Sustainable chemistry is a broad term that encompasses all environmentally-friendly practices in chemistry. These include minimising the carbon footprint and designing efficient chemical processes that produce the least possible amount of waste products.
Sustainable chemistry is almost synonymous and interchangeable with green chemistry, although the latter is a more specific and distinct discipline. The scope of sustainable chemistry tends to be much wider and even encompasses green chemistry itself.
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Sustainable chemistry focuses on three overlapping aspects – the environment, society, and the economy – as you can see in the diagram above. Green chemistry, however, only focuses on the convergence of the environment and the economy. Its primary concern is therefore productivity at the least possible environmental impact.
Green chemistry aims to eliminate or at least minimise the carbon footprint and the potentially harmful effects of chemical products at the various stages of their lifecycle. It begins with the design or formulation of the product. As much as possible, the desired product must have feedstocks that are renewable, non-toxic and easily degradable.
Energy must also be used efficiently during the manufacturing process and there should be fewer intermediary waste byproducts. Meanwhile, the product itself should be safe or non-destructive to humans, animals, plants, and non-biological (abiotic) aspects of the ecosystem.
Finally, green chemistry considers the ultimate disposal of the product and its long-term environmental impact.
What’s the Difference Between Green Chemistry and Sustainable Chemistry?
Green chemistry was developed as a field of study and a basis for policy-making in the early 1990s. Sustainable chemistry, however, is a comparatively new concept and isn’t as well defined. It also has a broader scope than green chemistry.
Various experts, corporations, trade organisations, and government institutions have come up with their own definitions of sustainable chemistry. For example, the Organisation for Economic Co-operation and Development (OECD) has defined sustainable chemistry as:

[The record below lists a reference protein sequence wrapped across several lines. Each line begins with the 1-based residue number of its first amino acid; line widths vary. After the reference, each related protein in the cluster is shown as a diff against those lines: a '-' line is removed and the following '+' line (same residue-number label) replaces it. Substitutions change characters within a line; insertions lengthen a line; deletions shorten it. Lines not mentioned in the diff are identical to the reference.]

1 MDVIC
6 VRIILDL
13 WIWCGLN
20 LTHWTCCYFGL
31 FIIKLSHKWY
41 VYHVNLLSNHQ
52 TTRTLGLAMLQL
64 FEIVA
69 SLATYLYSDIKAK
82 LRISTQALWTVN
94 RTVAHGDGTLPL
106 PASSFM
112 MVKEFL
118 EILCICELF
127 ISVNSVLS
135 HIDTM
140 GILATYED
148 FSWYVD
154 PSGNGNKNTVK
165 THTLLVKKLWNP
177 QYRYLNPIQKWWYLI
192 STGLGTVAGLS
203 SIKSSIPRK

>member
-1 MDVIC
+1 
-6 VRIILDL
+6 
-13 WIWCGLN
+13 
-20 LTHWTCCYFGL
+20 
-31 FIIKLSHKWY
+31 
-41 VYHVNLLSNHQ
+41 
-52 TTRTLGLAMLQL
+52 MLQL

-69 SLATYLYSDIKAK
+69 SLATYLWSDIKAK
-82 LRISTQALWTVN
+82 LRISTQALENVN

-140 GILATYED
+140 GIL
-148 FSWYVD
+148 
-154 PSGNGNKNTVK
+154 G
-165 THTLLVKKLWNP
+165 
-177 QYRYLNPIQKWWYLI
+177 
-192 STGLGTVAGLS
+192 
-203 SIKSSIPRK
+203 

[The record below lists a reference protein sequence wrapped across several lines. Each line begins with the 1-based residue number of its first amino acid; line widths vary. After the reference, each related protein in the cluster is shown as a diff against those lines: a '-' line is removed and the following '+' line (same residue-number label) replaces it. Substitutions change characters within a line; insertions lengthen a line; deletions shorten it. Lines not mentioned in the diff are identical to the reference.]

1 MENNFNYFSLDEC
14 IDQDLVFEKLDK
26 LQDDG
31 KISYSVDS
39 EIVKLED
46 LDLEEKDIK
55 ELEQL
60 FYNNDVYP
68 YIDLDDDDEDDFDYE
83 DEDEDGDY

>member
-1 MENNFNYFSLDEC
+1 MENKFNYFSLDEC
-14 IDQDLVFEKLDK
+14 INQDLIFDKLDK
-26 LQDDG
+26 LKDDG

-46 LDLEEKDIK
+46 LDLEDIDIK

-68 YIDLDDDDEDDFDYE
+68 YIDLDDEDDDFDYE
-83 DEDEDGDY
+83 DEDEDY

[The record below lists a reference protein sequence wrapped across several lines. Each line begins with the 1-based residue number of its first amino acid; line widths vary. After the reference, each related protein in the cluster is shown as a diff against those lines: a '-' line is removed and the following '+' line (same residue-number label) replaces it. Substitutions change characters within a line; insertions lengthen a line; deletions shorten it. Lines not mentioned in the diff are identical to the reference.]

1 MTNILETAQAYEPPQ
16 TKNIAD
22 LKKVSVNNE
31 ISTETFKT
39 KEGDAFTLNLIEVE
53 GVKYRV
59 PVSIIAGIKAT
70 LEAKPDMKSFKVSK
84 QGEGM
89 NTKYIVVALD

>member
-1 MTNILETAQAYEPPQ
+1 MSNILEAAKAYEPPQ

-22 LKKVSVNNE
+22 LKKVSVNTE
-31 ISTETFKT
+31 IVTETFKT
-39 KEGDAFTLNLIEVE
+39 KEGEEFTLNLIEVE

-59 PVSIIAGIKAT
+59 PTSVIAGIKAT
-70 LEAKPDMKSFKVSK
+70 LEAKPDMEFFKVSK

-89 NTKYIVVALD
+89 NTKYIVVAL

“A scientific concept that seeks to improve the efficiency with which natural resources are used to meet human needs for chemical products and services. Sustainable chemistry encompasses the design, manufacture and use of efficient, effective, safe and more environmentally benign chemical products and processes.”
Although the OECD definition is very similar and has some overlapping concepts with green chemistry, sustainable chemistry focuses on two main concepts:
- Reducing risk in both the manufacturing process and the use of chemicals.
- Developing innovative approaches that align with sustainability goals, such as alleviating world hunger and improving the quality of life.
Unlike sustainable chemistry, green chemistry is not concerned with the wider objective of sustainable goals. Instead, it focuses on the design or formulation of chemical products and chemical manufacturing processes. Its main goal is to eliminate or at least reduce the production of harmful chemicals, both in terms of byproducts and the end product itself.
What is the Importance of Sustainable Chemistry?
Sustainable chemistry is geared towards achieving sustainability goals.
This means it not only considers the long-term impact of chemistry on the environment and the economy, but also on society as a whole. Sustainable chemistry seeks to solve pressing societal problems, such as the inequitable distribution of resources due to poverty.